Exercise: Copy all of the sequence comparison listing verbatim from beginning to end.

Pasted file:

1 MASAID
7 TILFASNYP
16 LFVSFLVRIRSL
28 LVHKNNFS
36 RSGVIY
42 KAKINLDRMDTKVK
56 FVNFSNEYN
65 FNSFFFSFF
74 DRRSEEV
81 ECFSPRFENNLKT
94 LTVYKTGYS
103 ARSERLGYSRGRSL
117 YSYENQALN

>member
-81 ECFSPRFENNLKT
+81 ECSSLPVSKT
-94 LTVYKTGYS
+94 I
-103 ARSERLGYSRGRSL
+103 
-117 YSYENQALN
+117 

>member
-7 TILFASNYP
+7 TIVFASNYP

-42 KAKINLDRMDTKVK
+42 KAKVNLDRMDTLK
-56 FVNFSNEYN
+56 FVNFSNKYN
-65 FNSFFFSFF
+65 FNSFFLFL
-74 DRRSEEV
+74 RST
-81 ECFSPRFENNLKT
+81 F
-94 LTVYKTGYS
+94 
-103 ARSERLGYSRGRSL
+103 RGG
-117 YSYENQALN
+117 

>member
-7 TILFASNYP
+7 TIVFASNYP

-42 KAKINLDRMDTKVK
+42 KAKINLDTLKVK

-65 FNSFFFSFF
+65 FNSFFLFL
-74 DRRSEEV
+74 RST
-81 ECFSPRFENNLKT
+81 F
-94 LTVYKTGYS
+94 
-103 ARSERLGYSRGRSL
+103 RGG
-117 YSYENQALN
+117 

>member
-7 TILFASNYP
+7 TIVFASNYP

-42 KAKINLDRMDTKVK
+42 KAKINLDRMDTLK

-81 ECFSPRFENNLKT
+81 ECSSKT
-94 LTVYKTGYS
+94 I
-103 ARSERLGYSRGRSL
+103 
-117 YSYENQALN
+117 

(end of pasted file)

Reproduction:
1 MASAID
7 TILFASNYP
16 LFVSFLVRIRSL
28 LVHKNNFS
36 RSGVIY
42 KAKINLDRMDTKVK
56 FVNFSNEYN
65 FNSFFFSFF
74 DRRSEEV
81 ECFSPRFENNLKT
94 LTVYKTGYS
103 ARSERLGYSRGRSL
117 YSYENQALN

>member
-81 ECFSPRFENNLKT
+81 ECSSLPVSKT
-94 LTVYKTGYS
+94 I
-103 ARSERLGYSRGRSL
+103 
-117 YSYENQALN
+117 

>member
-7 TILFASNYP
+7 TIVFASNYP

-42 KAKINLDRMDTKVK
+42 KAKVNLDRMDTLK
-56 FVNFSNEYN
+56 FVNFSNKYN
-65 FNSFFFSFF
+65 FNSFFLFL
-74 DRRSEEV
+74 RST
-81 ECFSPRFENNLKT
+81 F
-94 LTVYKTGYS
+94 
-103 ARSERLGYSRGRSL
+103 RGG
-117 YSYENQALN
+117 

>member
-7 TILFASNYP
+7 TIVFASNYP

-42 KAKINLDRMDTKVK
+42 KAKINLDTLKVK

-65 FNSFFFSFF
+65 FNSFFLFL
-74 DRRSEEV
+74 RST
-81 ECFSPRFENNLKT
+81 F
-94 LTVYKTGYS
+94 
-103 ARSERLGYSRGRSL
+103 RGG
-117 YSYENQALN
+117 

>member
-7 TILFASNYP
+7 TIVFASNYP

-42 KAKINLDRMDTKVK
+42 KAKINLDRMDTLK

-81 ECFSPRFENNLKT
+81 ECSSKT
-94 LTVYKTGYS
+94 I
-103 ARSERLGYSRGRSL
+103 
-117 YSYENQALN
+117 